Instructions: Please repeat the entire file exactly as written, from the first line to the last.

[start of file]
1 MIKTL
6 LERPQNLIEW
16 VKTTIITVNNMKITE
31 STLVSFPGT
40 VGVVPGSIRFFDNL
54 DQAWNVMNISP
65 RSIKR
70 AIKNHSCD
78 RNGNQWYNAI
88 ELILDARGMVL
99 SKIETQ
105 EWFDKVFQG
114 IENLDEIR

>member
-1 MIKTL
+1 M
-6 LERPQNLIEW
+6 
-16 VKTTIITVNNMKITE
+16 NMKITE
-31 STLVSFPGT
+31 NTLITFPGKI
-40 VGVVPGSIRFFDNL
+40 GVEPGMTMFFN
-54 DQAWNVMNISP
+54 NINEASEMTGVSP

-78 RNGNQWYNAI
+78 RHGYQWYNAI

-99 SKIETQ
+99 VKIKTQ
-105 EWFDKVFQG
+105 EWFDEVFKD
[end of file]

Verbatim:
1 MIKTL
6 LERPQNLIEW
16 VKTTIITVNNMKITE
31 STLVSFPGT
40 VGVVPGSIRFFDNL
54 DQAWNVMNISP
65 RSIKR
70 AIKNHSCD
78 RNGNQWYNAI
88 ELILDARGMVL
99 SKIETQ
105 EWFDKVFQG
114 IENLDEIR

>member
-1 MIKTL
+1 M
-6 LERPQNLIEW
+6 
-16 VKTTIITVNNMKITE
+16 NMKITE
-31 STLVSFPGT
+31 NTLITFPGKI
-40 VGVVPGSIRFFDNL
+40 GVEPGMTMFFN
-54 DQAWNVMNISP
+54 NINEASEMTGVSP

-78 RNGNQWYNAI
+78 RHGYQWYNAI

-99 SKIETQ
+99 VKIKTQ
-105 EWFDKVFQG
+105 EWFDEVFKD